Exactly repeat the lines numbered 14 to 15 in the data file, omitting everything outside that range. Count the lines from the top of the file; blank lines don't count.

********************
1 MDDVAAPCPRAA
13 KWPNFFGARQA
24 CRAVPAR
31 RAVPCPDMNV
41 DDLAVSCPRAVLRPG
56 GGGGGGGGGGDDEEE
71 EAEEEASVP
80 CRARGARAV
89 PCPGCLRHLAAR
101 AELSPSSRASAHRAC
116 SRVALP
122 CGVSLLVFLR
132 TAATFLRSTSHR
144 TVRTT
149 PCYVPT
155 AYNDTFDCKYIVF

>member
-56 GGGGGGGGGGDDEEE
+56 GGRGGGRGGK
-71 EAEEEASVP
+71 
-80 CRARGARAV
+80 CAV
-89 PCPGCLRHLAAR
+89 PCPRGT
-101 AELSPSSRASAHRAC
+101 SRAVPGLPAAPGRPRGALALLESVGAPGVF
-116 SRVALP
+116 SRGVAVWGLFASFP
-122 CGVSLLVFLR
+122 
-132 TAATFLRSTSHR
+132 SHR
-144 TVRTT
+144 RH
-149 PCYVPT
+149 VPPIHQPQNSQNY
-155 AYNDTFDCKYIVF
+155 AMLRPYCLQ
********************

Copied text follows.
144 TVRTT
149 PCYVPT